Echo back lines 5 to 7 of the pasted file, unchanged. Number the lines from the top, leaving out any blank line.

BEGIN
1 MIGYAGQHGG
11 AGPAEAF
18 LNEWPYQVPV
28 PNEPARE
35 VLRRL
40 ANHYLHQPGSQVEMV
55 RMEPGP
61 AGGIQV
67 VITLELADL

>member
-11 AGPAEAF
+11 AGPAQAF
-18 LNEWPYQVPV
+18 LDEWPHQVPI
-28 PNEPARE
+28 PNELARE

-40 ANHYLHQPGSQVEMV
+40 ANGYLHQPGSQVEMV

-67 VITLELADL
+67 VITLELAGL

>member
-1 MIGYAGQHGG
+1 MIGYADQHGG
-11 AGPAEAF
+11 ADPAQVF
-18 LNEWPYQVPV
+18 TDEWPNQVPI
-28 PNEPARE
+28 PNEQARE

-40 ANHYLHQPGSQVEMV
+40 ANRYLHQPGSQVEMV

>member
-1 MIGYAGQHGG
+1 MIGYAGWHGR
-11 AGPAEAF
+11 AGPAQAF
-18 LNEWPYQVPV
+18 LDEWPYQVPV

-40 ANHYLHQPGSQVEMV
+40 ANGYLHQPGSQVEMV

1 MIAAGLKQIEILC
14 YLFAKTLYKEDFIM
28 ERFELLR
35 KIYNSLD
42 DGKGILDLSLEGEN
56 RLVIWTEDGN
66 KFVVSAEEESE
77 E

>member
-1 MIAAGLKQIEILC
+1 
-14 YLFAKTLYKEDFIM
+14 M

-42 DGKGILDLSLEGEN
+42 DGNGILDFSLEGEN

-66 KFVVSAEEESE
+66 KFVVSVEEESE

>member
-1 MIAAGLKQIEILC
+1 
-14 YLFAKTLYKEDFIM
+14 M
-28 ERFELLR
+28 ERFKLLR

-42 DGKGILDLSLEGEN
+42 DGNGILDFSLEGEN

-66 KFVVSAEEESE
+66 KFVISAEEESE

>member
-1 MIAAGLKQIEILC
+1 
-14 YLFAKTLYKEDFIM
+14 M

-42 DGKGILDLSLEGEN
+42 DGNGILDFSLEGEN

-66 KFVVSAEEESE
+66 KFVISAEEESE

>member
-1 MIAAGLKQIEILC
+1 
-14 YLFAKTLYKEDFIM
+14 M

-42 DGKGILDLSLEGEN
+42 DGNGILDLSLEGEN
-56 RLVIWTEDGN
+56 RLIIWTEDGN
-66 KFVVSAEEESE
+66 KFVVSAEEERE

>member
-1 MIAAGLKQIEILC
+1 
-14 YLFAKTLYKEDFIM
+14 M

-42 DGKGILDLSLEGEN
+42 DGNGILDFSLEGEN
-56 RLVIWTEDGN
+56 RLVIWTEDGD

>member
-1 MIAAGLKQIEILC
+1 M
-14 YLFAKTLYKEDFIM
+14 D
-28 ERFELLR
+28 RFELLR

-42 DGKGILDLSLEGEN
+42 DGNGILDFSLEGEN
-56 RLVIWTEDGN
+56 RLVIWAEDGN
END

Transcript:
35 VLRRL
40 ANHYLHQPGSQVEMV
55 RMEPGP